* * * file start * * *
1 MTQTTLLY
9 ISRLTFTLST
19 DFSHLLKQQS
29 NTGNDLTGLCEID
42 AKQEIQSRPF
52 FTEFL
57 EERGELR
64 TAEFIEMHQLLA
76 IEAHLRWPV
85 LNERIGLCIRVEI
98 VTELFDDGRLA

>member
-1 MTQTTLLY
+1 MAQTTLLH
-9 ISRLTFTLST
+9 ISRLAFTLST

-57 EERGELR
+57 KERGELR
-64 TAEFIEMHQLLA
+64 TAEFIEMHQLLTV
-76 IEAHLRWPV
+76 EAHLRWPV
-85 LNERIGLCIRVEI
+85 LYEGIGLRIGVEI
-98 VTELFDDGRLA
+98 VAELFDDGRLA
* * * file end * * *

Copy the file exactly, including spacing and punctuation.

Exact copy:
1 MTQTTLLY
9 ISRLTFTLST
19 DFSHLLKQQS
29 NTGNDLTGLCEID
42 AKQEIQSRPF
52 FTEFL
57 EERGELR
64 TAEFIEMHQLLA
76 IEAHLRWPV
85 LNERIGLCIRVEI
98 VTELFDDGRLA

>member
-1 MTQTTLLY
+1 MAQTTLLH
-9 ISRLTFTLST
+9 ISRLAFTLST

-57 EERGELR
+57 KERGELR
-64 TAEFIEMHQLLA
+64 TAEFIEMHQLLTV
-76 IEAHLRWPV
+76 EAHLRWPV
-85 LNERIGLCIRVEI
+85 LYEGIGLRIGVEI
-98 VTELFDDGRLA
+98 VAELFDDGRLA